Multipole matrix elements of Green function of Laplace equation are calculated. The multipole matrix elements of Green function in electrostatics describe potential on a sphere which is produced by a charge distributed on the surface of a different (possibly overlapping) sphere of the same radius. The matrix elements are defined by double convolution of two spherical harmonics with the Green function of Laplace equation. The method we use relies on the fact that in the Fourier space the double convolution has simple form. Therefore we calculate the multipole matrix from its Fourier transform. An important part of our considerations is simplification of the three dimensional Fourier transformation of general multipole matrix by its rotational symmetry to the one-dimensional Hankel transformation.
Simulation of transition dynamics to high confinement in fusion plasmas
Nielsen, A H; Madsen, J; Naulin, V; Rasmussen, J Juul; Wan, B N
2014-01-01
The transition dynamics from the low (L) to the high (H) confinement mode in magnetically confined plasmas is investigated using a first-principles four-field fluid model. Numerical results are in close agreement with measurements from the Experimental Advanced Superconducting Tokamak - EAST. Particularly, the slow transition with an intermediate dithering phase is well reproduced by the numerical solutions. Additionally, the model reproduces the experimentally determined L-H transition power threshold scaling that the ion power threshold increases with increasing particle density. The results hold promise for developing predictive models of the transition, essential for understanding and optimizing future fusion power reactors.
Elastic phase transitions in metals at high pressures.
Krasilnikov, O M; Vekilov, Yu Kh; Mosyagin, I Yu; Isaev, E I; Bondarenko, N G
2012-04-19
The elastic phase transitions of cubic metals at high pressures are investigated within the framework of Landau theory. It is shown that at pressures comparable with the magnitude of the bulk modulus the phase transition is connected with the loss of stability relative to uniform deformation of the crystalline lattice. Discontinuity of the order parameter at the transition point and its equilibrium value are expressed through the second- to fourth-order elastic constants. The second-,third- and fourth-order elastic constants and phonon dispersion curves of vanadium under hydrostatic pressure are obtained by first-principles calculations. Structural transformation in vanadium under pressure is studied using the obtained results. It is shown that the experimentally observed at P ≈ 69 GPa phase transition in vanadium is the first-order phase transition close to a second-order phase transition.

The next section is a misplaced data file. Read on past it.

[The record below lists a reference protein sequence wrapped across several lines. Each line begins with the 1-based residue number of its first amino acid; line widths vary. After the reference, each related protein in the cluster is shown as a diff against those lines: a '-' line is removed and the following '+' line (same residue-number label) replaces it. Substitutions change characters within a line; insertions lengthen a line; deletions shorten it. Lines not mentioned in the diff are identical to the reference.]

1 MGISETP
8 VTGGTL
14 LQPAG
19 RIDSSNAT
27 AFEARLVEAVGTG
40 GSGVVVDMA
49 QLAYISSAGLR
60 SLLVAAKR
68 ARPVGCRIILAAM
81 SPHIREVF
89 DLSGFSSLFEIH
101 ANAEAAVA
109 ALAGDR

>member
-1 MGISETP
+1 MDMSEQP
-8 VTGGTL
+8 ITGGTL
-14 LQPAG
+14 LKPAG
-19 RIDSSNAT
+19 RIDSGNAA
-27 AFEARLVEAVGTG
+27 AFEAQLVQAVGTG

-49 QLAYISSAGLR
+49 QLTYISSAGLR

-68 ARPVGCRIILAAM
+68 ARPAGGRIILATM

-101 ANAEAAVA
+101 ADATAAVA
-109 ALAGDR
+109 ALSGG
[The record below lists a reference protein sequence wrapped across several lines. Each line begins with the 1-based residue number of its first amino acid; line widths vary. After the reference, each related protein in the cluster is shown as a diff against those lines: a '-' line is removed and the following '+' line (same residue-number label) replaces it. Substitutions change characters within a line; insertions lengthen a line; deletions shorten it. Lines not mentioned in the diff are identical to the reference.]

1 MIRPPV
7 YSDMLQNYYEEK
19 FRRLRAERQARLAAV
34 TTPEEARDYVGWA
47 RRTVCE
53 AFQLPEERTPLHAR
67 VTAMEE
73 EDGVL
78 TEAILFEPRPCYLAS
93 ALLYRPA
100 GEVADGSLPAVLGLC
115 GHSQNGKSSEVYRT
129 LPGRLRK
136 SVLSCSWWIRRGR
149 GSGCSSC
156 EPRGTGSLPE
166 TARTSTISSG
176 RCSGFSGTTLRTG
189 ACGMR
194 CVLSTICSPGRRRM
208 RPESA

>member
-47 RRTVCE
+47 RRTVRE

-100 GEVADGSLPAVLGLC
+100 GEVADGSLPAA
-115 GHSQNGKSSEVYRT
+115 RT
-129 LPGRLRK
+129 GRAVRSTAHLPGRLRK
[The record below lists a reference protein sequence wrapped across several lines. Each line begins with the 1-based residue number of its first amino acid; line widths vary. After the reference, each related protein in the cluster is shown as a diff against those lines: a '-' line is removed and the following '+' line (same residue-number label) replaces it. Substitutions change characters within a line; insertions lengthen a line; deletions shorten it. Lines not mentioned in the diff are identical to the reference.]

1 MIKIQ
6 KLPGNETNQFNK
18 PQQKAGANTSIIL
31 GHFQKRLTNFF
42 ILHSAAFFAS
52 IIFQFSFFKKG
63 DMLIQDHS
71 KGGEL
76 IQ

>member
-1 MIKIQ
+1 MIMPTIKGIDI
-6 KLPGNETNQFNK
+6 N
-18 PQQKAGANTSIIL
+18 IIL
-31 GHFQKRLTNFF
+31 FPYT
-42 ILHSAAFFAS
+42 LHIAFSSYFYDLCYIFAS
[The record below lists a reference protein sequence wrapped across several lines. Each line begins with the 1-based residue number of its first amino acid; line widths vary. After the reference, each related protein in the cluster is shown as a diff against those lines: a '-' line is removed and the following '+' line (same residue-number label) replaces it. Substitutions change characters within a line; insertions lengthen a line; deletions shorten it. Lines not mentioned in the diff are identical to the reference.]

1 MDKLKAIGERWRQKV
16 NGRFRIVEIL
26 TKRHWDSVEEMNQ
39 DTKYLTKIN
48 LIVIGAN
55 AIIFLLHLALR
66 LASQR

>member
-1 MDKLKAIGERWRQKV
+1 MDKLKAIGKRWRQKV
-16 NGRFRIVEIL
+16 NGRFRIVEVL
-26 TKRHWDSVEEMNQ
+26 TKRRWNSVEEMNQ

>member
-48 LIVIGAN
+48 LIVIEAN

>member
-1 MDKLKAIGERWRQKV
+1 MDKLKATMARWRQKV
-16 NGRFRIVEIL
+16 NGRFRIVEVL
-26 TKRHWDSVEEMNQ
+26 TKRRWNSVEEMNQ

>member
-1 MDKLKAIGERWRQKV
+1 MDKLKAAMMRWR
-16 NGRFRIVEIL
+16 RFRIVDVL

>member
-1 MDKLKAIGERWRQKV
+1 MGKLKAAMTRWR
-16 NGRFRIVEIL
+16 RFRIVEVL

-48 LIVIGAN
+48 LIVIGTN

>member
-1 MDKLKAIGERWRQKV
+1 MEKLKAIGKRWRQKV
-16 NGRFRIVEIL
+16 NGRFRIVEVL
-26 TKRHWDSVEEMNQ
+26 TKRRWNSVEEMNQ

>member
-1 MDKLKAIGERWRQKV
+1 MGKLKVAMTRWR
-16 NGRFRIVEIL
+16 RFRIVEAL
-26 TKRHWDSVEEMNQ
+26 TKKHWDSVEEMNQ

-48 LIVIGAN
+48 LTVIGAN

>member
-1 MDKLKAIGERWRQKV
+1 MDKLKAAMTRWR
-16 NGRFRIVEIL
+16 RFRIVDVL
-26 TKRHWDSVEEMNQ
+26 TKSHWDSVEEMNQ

Efficient evaluation of antenna fields by a time-domain multipole analysis
J. Adam
2009-05-01
Full Text Available The contribution describes a systematic method to efficiently determine frequency-domain electromagnetic antenna fields and characteristics for a broad spectrum via a single time-domain (e.g., Finite-Difference Time-Domain, FDTD calculation. From a time-domain simulation of an antenna driven by a wide-band signal, a single modified Fourier transformation yields the frequency-domain multipole amplitudes. The corresponding multipole expansions are valid for the entire spectrum of the input pulse and at any point outside a minimum sphere enclosing the antenna. This allows a computationally cheap and elegant post-processing of arbitrary antenna characteristics. As an example of use the method is applied to determine high-resolution three-dimensional radiation patterns of an antipodal Vivaldi antenna.
The symmetry group and harmonic potentials of an electrostatic generalized multipole
李钰
1995-01-01
The concept of an electrostatic ordinary multipole has been extended to an electrostatic generalized multipole which consists of a pair of close placed electrostatic ordinary multipole and electrostatic round lens. The definition of the M function for an electrostatic ordinary multipole has been extended to that of the M function for an electrostatic generalized multipole. The relation between the symmetry group of anelectrostaticordinary multipole and that of its corresponding electrostatic generalized multipole, and the relation between their constraint relations among their mth partial harmonic potentials have been derived. By analyzing some important electrostatic generalized multipoles, it is concluded that if an electrostatic deflector-multipole and an electrostatic round lens are placed close to each other , one cannot assert that this combined system can always be treated by the aberration theory of a combined focusing-deflection system.
Scalable fast multipole accelerated vortex methods
Hu, Qi
2014-05-01